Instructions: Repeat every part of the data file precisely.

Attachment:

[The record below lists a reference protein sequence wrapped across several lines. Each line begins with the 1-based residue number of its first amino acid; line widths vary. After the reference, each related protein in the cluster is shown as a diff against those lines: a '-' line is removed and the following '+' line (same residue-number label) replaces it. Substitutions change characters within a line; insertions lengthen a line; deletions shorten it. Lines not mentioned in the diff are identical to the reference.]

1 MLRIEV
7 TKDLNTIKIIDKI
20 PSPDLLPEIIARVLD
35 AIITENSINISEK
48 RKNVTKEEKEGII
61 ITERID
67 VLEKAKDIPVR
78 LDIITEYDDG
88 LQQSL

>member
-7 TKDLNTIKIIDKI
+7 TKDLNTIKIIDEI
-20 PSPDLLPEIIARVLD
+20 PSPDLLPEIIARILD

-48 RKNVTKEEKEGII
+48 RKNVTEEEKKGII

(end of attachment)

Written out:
[The record below lists a reference protein sequence wrapped across several lines. Each line begins with the 1-based residue number of its first amino acid; line widths vary. After the reference, each related protein in the cluster is shown as a diff against those lines: a '-' line is removed and the following '+' line (same residue-number label) replaces it. Substitutions change characters within a line; insertions lengthen a line; deletions shorten it. Lines not mentioned in the diff are identical to the reference.]

1 MLRIEV
7 TKDLNTIKIIDKI
20 PSPDLLPEIIARVLD
35 AIITENSINISEK
48 RKNVTKEEKEGII
61 ITERID
67 VLEKAKDIPVR
78 LDIITEYDDG
88 LQQSL

>member
-7 TKDLNTIKIIDKI
+7 TKDLNTIKIIDEI
-20 PSPDLLPEIIARVLD
+20 PSPDLLPEIIARILD

-48 RKNVTKEEKEGII
+48 RKNVTEEEKKGII